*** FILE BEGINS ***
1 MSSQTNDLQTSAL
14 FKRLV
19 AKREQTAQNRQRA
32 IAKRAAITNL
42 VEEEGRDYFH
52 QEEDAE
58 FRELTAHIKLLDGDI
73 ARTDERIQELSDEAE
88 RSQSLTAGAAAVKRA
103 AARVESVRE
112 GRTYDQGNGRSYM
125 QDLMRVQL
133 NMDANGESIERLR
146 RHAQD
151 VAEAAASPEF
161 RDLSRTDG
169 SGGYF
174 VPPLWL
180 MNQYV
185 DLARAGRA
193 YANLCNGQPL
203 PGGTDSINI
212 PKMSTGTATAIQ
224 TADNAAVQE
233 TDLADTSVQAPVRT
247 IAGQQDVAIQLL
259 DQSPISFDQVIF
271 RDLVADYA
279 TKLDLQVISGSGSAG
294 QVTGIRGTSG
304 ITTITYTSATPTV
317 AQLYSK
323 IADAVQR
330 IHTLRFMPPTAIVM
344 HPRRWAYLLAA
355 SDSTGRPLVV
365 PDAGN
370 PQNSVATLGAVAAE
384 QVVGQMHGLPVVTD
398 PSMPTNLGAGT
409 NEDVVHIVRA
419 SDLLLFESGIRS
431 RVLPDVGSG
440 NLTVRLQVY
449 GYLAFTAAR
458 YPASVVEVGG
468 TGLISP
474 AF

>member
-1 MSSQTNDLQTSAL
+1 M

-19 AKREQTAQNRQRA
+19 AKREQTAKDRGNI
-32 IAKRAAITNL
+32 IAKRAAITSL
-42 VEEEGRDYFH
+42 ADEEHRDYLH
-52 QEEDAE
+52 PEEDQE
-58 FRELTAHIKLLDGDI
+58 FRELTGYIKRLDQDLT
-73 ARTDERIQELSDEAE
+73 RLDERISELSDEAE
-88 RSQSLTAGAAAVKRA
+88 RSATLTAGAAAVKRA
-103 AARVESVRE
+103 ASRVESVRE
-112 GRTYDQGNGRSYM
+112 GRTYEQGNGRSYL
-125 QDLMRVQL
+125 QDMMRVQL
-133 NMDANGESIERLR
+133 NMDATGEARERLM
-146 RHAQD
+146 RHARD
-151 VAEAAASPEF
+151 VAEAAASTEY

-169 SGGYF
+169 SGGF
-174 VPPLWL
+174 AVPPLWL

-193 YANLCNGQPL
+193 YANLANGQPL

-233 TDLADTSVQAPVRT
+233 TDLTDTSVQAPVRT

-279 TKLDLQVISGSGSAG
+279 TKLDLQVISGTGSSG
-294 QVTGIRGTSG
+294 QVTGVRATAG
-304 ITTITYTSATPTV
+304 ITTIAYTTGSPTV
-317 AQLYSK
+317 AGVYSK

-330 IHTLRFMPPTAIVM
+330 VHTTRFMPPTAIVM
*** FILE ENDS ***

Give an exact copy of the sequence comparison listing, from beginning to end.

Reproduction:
1 MSSQTNDLQTSAL
14 FKRLV
19 AKREQTAQNRQRA
32 IAKRAAITNL
42 VEEEGRDYFH
52 QEEDAE
58 FRELTAHIKLLDGDI
73 ARTDERIQELSDEAE
88 RSQSLTAGAAAVKRA
103 AARVESVRE
112 GRTYDQGNGRSYM
125 QDLMRVQL
133 NMDANGESIERLR
146 RHAQD
151 VAEAAASPEF
161 RDLSRTDG
169 SGGYF
174 VPPLWL
180 MNQYV
185 DLARAGRA
193 YANLCNGQPL
203 PGGTDSINI
212 PKMSTGTATAIQ
224 TADNAAVQE
233 TDLADTSVQAPVRT
247 IAGQQDVAIQLL
259 DQSPISFDQVIF
271 RDLVADYA
279 TKLDLQVISGSGSAG
294 QVTGIRGTSG
304 ITTITYTSATPTV
317 AQLYSK
323 IADAVQR
330 IHTLRFMPPTAIVM
344 HPRRWAYLLAA
355 SDSTGRPLVV
365 PDAGN
370 PQNSVATLGAVAAE
384 QVVGQMHGLPVVTD
398 PSMPTNLGAGT
409 NEDVVHIVRA
419 SDLLLFESGIRS
431 RVLPDVGSG
440 NLTVRLQVY
449 GYLAFTAAR
458 YPASVVEVGG
468 TGLISP
474 AF

>member
-1 MSSQTNDLQTSAL
+1 M

-19 AKREQTAQNRQRA
+19 AKREQTAKDRGNI
-32 IAKRAAITNL
+32 IAKRAAITSL
-42 VEEEGRDYFH
+42 ADEEHRDYLH
-52 QEEDAE
+52 PEEDQE
-58 FRELTAHIKLLDGDI
+58 FRELTGYIKRLDQDLT
-73 ARTDERIQELSDEAE
+73 RLDERISELSDEAE
-88 RSQSLTAGAAAVKRA
+88 RSATLTAGAAAVKRA
-103 AARVESVRE
+103 ASRVESVRE
-112 GRTYDQGNGRSYM
+112 GRTYEQGNGRSYL
-125 QDLMRVQL
+125 QDMMRVQL
-133 NMDANGESIERLR
+133 NMDATGEARERLM
-146 RHAQD
+146 RHARD
-151 VAEAAASPEF
+151 VAEAAASTEY

-169 SGGYF
+169 SGGF
-174 VPPLWL
+174 AVPPLWL

-193 YANLCNGQPL
+193 YANLANGQPL

-233 TDLADTSVQAPVRT
+233 TDLTDTSVQAPVRT

-279 TKLDLQVISGSGSAG
+279 TKLDLQVISGTGSSG
-294 QVTGIRGTSG
+294 QVTGVRATAG
-304 ITTITYTSATPTV
+304 ITTIAYTTGSPTV
-317 AQLYSK
+317 AGVYSK

-330 IHTLRFMPPTAIVM
+330 VHTTRFMPPTAIVM